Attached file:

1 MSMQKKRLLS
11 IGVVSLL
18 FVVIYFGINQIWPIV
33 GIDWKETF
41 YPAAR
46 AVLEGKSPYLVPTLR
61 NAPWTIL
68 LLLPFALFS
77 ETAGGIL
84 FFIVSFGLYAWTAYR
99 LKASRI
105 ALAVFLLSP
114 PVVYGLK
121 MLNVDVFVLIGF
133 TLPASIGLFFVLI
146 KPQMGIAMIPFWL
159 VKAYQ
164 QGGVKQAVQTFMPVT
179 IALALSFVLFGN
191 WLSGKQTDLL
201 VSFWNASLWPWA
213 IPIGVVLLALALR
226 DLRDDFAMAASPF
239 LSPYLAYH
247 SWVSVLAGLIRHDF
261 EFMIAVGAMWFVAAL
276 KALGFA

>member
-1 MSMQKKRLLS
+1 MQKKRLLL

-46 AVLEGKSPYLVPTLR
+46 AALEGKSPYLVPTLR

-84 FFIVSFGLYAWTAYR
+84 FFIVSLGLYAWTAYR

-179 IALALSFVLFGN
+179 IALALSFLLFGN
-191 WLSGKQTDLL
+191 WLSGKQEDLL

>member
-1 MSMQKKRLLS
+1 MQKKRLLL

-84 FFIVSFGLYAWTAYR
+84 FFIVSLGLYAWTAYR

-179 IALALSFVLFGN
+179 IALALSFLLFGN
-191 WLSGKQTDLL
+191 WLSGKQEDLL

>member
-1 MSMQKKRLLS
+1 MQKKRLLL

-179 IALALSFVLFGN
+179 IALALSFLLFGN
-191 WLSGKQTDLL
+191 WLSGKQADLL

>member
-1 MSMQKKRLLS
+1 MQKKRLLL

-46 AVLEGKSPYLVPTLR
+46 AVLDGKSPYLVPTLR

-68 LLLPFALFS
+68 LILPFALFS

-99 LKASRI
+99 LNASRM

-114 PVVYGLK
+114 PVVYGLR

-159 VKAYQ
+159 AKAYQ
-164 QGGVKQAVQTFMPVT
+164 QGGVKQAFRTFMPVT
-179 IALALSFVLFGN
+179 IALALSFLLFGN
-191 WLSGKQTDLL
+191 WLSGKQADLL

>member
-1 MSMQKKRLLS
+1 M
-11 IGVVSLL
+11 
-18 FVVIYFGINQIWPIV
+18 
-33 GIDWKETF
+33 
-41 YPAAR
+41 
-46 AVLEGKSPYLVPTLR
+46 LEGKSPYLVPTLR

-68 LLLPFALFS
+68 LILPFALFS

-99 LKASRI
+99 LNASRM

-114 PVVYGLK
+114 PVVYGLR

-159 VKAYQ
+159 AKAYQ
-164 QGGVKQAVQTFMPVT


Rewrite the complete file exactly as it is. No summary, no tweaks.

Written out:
1 MSMQKKRLLS
11 IGVVSLL
18 FVVIYFGINQIWPIV
33 GIDWKETF
41 YPAAR
46 AVLEGKSPYLVPTLR
61 NAPWTIL
68 LLLPFALFS
77 ETAGGIL
84 FFIVSFGLYAWTAYR
99 LKASRI
105 ALAVFLLSP
114 PVVYGLK
121 MLNVDVFVLIGF
133 TLPASIGLFFVLI
146 KPQMGIAMIPFWL
159 VKAYQ
164 QGGVKQAVQTFMPVT
179 IALALSFVLFGN
191 WLSGKQTDLL
201 VSFWNASLWPWA
213 IPIGVVLLALALR
226 DLRDDFAMAASPF
239 LSPYLAYH
247 SWVSVLAGLIRHDF
261 EFMIAVGAMWFVAAL
276 KALGFA

>member
-1 MSMQKKRLLS
+1 MQKKRLLL

-46 AVLEGKSPYLVPTLR
+46 AALEGKSPYLVPTLR

-84 FFIVSFGLYAWTAYR
+84 FFIVSLGLYAWTAYR

-179 IALALSFVLFGN
+179 IALALSFLLFGN
-191 WLSGKQTDLL
+191 WLSGKQEDLL

>member
-1 MSMQKKRLLS
+1 MQKKRLLL

-84 FFIVSFGLYAWTAYR
+84 FFIVSLGLYAWTAYR

-179 IALALSFVLFGN
+179 IALALSFLLFGN
-191 WLSGKQTDLL
+191 WLSGKQEDLL

>member
-1 MSMQKKRLLS
+1 MQKKRLLL

-179 IALALSFVLFGN
+179 IALALSFLLFGN
-191 WLSGKQTDLL
+191 WLSGKQADLL

>member
-1 MSMQKKRLLS
+1 MQKKRLLL

-46 AVLEGKSPYLVPTLR
+46 AVLDGKSPYLVPTLR

-68 LLLPFALFS
+68 LILPFALFS

-99 LKASRI
+99 LNASRM

-114 PVVYGLK
+114 PVVYGLR

-159 VKAYQ
+159 AKAYQ
-164 QGGVKQAVQTFMPVT
+164 QGGVKQAFRTFMPVT
-179 IALALSFVLFGN
+179 IALALSFLLFGN
-191 WLSGKQTDLL
+191 WLSGKQADLL

>member
-1 MSMQKKRLLS
+1 M
-11 IGVVSLL
+11 
-18 FVVIYFGINQIWPIV
+18 
-33 GIDWKETF
+33 
-41 YPAAR
+41 
-46 AVLEGKSPYLVPTLR
+46 LEGKSPYLVPTLR

-68 LLLPFALFS
+68 LILPFALFS

-99 LKASRI
+99 LNASRM

-114 PVVYGLK
+114 PVVYGLR

-159 VKAYQ
+159 AKAYQ
-164 QGGVKQAVQTFMPVT